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Thoughts on Suicide

Meghan, Duchess of Sussex has revealed that she had thoughts of loneliness and suicide amidst her big royal family brouhaha. No doubt Harry did all he could.

The suicide prevention program, Question, Propose, Refer (QPR) explains that feeling isolated and lonely are symptoms associated with  suicidal thinking. Also associated with danger of self harm is a sense that life is meaningless. See all below for meaning-making and awakening alternative to suicide. 


This nihilistic idea tracks with one aspect of existentialism. This school of philosophy asserts that life has no intrinsic meaning or value. This is heavy stuff. The existentialists can be forgiven, because they were Europeans who had lived through horrors and nightmares of the first and second world wars. It is no wonder they were pessimistic. However, one major existentialist, John Paul Sartre, looked squarely at futility and proposed a solution: “Man is fully responsible for his nature and his choices.” “Man is condemned to be free; because once thrown into the world, he is responsible for everything he does.” “Life begins on the other side of despair.” 

Sartre roots these sentiments in his idea that humans are blessed or burdened with the task of manifesting their own essence. Only humans have this task. All other entities, organic or inanimate, arise from their own predetermined natures. Humans, as thinking beings, have the agency and power to create their character, and at least some portion of their destiny. Thoughtful, introspective people do this. And, regrettably, many are not self aware enough to undertake the daunting task of becoming authentically themselves. “Many are called, but few are chosen.” This is not to condemn the many. Life does not have been be lived at fever pitch. But hopefully, when any one of the many is impacted by some crisis, they will have the wherewithal to access their freedom to change. 


The Stoics of ancient Greece taught a gospel of striving to be cool with both happiness and sadness. Here are the core teachings:

[1] If You Want a Smooth Flow of Life, Live According to Nature

[2] Happiness Isn’t Found in Things, but in Virtue Alone – It’s All About What We Value and the Choices We Make

[3] We Don’t Control External Events, We Only Control Our Thoughts, Opinions, Decisions and Duties

[4] We’ve Each Been Given All the Inner Resources We Need to Thrive

[5] We Must Eliminate Toxic Emotions – Why Hope, Fear, and Anger are Always the Worst Strategies

[6] We Are and Must Remain a Unified Self – We Can’t Complain or Blame Anyone Else (Best to Deal with Our Own Demons)

[7] No Man Is an Island: The Stoic Golden Rule—Our individual interests are bound up, because of our fundamental rational and social nature, with the interests and concerns of others. He [Hierocles ] pictures these spheres of concern as a series of circles, radiating out from our own self/mind.

[8] Our Personal Development is Bound Up in Cooperation with Others.—“Whenever you have trouble getting up in the morning, remind yourself that you’ve been made by nature for the purpose of working with others.” Marcus Aurelius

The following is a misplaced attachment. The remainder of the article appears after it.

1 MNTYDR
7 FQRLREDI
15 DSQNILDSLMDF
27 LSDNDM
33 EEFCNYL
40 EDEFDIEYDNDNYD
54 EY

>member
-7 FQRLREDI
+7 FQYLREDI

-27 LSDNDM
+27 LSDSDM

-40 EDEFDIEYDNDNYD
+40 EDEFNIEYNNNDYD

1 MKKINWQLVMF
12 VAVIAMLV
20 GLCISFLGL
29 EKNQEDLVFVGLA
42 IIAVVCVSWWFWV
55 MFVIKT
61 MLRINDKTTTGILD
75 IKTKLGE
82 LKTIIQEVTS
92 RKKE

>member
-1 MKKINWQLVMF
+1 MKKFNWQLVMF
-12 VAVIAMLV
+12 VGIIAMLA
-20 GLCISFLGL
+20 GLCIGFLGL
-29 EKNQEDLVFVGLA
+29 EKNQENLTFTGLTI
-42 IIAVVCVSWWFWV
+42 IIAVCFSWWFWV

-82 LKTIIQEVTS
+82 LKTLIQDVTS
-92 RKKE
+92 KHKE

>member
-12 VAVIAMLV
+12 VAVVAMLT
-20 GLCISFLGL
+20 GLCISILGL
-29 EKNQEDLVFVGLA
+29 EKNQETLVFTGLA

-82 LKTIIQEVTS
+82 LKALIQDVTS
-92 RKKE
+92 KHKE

[9] Persist and Resist: It’s All about Progress, Not Perfection.—As we make progress in our various endeavors and encounter setbacks, we are constantly improving ourselves: thinking through things better, learning to anticipate trouble (premeditatio malorum), choosing to act in a more virtuous way, and eliminating toxic emotions. SOURCE  The 9 Core Stoic Beliefs – Daily Stoic › 9-core-stoic-beliefs

They also recommended a discipline of “carpe diem.” Look at these counsels.

“First say to yourself what you would be; and then do what you have to do.” – Epictetus

“Let us prepare our minds as if we’d come to the very end of life. Let us postpone nothing. Let us balance life’s books each day… The one who puts the finishing touches on their life each day is never short of time.” —Marcus Aurelius

“Begin at once to live, and count each separate day as a separate life.” —Seneca

“Stop drifting…Sprint to the finish. Write off your hopes, and if your well-being matters to you, be your own savior while you can.” —Marcus Aurelius

  The author Camus tells his version of the story of Sisyphus who was condemned to push a rock up the hill over and over as it kept rolling down the hill again and again. Camus said Sisyphus didn’t lose heart. He said to himself “I won’t be beaten. I’m going to keep pushing the rock anyway. Screw it.” Or something like this. Camus concluded that because of this attitude, Sisyphus can be counted as happy. “…with the joyful acceptance of the struggle against defeat, the individual gains definition and identity.” Britannica


The men’s work I do with the Mankind Project teaches that we all have a unique gift to give to ourselves and to others as we see fit. This “gift” arises, in the best of all possible worlds, from what really turns us on. The gift starts as a vision of the world we want to create, followed by the mission of manifestation we commit to. The gift also entails a notice of what about us may draw us away from our path.


“What man actually needs is not a tensionless state but rather the striving and struggling for some goal worthy of him.” – Viktor Frankl

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